Alison Frankel has the scoop:
U.S. District Judge Jesse Furman of Manhattan grabbed the chance Thursday to set precedent on a question that has received surprisingly little attention in the courts: Does the First Amendment’s protection of free speech extend to the results of Internet searches? Furman was clearly captivated by the issue as an intellectual challenge, delving into the vigorous academic discussion of the First Amendment and Internet search even deeper than the two sides in the case, the Chinese search engine Baidu and the activists who sued the site for supposedly violating their civil rights by blocking their pro-democracy works from appearing in search results. In a supersmart opinion that Furman seems to have written to be widely read, the judge concluded that when search engines exercise editorial judgment – even if that judgment is just algorithms that determine how results will be listed – they are entitled to free speech protection.
Alison noted how the court relied heavily on the works of Eugene Volokh, Donald Falk, as well as another article by Oren Bracha and Frank Pasquale (though he was more convinced by the former than the latter).
In particular, Furman seems to have been guided by a 2012 piece by Eugene Volokh and Donald Falk, “Google First Amendment Protection for Search Engine Results,” which, among many other points, notes that search engine algorithms “inherently incorporate the search engine engineers’ judgments about what material users are most likely to find responsive.”
Furman also examined a contrary theory suggested by Oren Bracha and Frank Pasquale in a 2008 Cornell Law Review article – that under the Supreme Court’s 1994 ruling in Turner Broadcasting System v. FCC, search engine results are not entitled to full free speech protections. (The Bracha paper actually addressed whether the government ought to be able to regulate search engines, not the issue in the Baidu case, and concluded that the First Amendment does not shield search engines from regulation because under Turner, private interests with quasi-monopoly control cannot impede the free flow of information.) Though Furman said he didn’t need to resolve the scholarly debate, he also said that the Turner precedent is inapt because (among other things) no search engine has monopolistic control over information on the Internet. Baidu can block results on its site, Furman said, but if users are dissatisfied with those results, they can try Google or Bing or another of the many and varied means of retrieving information. “Search engine operators (at least in the United States and given today’s technology) lack the physical power to silence anyone’s voices, no matter what their alleged market shares may be,” he wrote.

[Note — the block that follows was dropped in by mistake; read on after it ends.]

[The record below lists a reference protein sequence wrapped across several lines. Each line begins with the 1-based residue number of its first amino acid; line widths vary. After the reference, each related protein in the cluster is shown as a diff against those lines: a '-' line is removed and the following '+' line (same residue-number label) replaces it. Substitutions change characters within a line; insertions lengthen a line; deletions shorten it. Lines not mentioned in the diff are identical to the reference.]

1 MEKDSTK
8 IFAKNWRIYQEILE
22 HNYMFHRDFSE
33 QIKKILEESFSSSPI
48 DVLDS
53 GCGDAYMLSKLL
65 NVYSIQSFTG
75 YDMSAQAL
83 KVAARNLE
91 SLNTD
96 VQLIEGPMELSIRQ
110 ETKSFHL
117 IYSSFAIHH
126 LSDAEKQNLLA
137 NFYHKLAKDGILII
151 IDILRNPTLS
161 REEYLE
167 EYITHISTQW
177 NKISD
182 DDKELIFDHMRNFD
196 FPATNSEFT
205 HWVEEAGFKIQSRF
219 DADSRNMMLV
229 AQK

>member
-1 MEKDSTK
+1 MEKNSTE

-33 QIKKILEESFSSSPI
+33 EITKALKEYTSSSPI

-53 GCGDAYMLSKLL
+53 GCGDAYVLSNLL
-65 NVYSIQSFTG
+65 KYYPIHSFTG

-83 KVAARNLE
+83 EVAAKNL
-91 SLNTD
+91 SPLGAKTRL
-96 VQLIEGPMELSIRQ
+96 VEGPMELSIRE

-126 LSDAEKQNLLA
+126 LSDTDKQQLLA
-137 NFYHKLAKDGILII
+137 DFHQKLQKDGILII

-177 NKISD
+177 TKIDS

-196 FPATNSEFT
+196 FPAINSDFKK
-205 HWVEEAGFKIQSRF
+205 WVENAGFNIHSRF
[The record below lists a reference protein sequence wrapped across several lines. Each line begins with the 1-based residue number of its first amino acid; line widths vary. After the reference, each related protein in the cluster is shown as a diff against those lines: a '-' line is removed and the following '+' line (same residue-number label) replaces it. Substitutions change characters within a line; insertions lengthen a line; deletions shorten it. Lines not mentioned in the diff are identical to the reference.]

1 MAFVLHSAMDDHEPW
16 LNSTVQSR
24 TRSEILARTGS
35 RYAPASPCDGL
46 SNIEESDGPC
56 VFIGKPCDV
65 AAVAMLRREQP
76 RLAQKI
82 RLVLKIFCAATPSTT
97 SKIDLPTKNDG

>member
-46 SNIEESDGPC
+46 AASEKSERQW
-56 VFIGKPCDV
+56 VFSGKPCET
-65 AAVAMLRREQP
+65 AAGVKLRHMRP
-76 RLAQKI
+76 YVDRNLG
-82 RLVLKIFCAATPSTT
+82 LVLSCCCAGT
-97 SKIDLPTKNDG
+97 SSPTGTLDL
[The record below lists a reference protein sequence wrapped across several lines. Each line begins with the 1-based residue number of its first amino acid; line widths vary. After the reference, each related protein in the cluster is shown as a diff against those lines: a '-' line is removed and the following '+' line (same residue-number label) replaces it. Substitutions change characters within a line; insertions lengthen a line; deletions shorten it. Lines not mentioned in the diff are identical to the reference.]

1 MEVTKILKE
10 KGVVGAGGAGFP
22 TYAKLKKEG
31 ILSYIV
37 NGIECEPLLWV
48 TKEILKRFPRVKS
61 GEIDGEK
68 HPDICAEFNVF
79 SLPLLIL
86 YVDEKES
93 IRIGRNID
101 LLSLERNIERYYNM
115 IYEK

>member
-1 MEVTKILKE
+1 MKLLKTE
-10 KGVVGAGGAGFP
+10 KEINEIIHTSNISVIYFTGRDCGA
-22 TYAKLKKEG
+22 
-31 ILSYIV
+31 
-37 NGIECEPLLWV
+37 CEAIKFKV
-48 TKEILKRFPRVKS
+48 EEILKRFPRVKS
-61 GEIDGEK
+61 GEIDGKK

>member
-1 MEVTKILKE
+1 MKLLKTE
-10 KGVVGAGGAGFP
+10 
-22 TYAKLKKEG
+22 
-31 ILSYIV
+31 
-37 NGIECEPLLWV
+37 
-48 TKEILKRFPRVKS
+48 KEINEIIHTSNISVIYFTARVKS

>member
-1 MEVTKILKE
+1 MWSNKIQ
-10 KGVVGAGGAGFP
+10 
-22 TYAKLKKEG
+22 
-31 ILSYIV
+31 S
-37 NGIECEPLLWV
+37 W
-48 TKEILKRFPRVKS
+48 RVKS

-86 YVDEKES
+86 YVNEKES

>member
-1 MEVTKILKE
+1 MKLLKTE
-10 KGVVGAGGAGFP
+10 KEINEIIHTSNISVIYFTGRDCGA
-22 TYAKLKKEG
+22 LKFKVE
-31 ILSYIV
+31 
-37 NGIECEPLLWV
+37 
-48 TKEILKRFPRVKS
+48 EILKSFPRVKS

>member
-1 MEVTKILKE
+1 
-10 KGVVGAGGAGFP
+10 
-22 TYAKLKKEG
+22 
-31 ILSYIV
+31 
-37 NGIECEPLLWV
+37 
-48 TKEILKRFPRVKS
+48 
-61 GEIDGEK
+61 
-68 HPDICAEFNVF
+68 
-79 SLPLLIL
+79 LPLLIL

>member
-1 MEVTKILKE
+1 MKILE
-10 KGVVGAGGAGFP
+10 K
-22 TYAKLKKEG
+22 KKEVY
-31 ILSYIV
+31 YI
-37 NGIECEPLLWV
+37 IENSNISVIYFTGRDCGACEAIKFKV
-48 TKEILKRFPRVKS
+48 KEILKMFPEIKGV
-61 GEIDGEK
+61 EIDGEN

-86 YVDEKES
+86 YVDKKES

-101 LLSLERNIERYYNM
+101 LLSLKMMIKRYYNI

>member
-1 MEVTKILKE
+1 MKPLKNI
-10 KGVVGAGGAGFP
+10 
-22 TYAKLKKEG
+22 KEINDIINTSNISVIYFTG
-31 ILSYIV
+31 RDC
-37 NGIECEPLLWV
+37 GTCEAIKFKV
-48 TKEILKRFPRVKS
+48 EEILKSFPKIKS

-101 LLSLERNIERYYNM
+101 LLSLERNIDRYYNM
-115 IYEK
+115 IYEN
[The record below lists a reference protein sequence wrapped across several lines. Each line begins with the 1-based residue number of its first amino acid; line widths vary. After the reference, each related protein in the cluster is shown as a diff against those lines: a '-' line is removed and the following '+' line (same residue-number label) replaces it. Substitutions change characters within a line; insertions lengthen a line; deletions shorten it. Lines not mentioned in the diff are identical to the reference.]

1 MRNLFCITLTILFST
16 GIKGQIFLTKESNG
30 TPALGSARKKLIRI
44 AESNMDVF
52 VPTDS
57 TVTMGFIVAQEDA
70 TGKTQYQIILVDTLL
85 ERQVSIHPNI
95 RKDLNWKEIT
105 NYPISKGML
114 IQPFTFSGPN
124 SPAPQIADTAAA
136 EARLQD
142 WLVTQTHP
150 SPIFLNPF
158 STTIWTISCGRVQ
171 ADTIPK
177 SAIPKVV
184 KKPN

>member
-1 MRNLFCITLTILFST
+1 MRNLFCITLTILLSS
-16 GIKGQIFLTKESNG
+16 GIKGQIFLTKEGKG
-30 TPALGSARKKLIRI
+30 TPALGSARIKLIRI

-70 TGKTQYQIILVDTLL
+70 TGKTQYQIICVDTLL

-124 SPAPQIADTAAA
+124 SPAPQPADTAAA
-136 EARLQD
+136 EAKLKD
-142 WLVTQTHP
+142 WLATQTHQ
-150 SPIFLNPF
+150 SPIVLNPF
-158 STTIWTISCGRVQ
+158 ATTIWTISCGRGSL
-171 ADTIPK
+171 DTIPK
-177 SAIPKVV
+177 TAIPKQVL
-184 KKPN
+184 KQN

The judge spent 7 months researching this opinion. His opinion was really well-thought out.
Baidu’s lead lawyer, Carey Ramos of Quinn Emanuel Urquhart & Sullivan, told me that the judge took seven months to write the opinion, after showing his deep interest in the First Amendment issue. “He wrote an erudite, closely reasoned, compelling decision,” Ramos said. “My speculation is that he wanted to dot the i’s and cross the t’s not only to make sure that it would stand up on appeal, but that it would be broadly accepted.”
Interestingly enough, the plaintiff makes an important point:
Stephen Preziosi, the lawyer for the plaintiffs, said that they planned to appeal the ruling.
“The court has laid out a perfect paradox: That it will allow the suppression of free speech, in the name of free speech,” he told Reuters.
Protecting search engines, which have no requirement to fairly index case-law, will lead to hiding more speech. This is not limited to Baidu, but can apply, albeit form commercial not political lenses, to Google.
As an aside, it feels so good to write about my scholarly pursuits that are not about Obamacare. Trust me, I do other things too 🙂